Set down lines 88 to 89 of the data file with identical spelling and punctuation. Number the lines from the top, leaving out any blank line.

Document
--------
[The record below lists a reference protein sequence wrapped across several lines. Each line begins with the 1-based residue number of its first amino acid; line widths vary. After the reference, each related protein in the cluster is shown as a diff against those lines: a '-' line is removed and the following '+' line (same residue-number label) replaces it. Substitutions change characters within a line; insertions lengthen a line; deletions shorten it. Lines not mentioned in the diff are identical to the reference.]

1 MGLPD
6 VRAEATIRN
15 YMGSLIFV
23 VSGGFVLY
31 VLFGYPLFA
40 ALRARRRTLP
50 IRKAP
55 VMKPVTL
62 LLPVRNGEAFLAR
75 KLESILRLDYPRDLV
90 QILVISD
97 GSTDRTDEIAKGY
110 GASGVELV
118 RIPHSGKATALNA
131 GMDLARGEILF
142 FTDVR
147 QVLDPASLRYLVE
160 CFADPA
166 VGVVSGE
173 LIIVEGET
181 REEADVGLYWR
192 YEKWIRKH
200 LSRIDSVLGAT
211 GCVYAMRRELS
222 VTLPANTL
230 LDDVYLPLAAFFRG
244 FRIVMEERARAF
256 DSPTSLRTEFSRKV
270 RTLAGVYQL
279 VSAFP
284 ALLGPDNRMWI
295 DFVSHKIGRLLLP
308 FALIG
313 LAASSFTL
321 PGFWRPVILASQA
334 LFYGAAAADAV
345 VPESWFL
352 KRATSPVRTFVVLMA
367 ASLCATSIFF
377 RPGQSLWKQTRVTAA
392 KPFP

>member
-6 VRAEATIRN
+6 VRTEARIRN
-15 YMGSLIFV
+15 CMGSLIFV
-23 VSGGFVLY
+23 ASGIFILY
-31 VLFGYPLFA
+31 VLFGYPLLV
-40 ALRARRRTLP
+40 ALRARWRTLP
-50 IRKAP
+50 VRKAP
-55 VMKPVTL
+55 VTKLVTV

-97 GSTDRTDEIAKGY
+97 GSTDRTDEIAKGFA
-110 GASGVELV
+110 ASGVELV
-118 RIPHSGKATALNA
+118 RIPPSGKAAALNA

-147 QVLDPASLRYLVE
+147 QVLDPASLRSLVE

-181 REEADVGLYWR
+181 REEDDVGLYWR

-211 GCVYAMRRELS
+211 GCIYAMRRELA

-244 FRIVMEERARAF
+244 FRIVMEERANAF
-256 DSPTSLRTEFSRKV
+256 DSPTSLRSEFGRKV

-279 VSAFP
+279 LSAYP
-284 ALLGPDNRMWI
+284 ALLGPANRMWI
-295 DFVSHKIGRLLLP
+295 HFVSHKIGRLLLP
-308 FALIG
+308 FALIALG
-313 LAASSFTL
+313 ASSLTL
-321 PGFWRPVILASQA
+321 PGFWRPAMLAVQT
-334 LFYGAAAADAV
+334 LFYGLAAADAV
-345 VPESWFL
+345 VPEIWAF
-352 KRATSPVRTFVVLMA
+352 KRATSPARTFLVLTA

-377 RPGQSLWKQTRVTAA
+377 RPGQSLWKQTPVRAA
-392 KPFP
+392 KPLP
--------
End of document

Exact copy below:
-345 VPESWFL
+345 VPEIWAF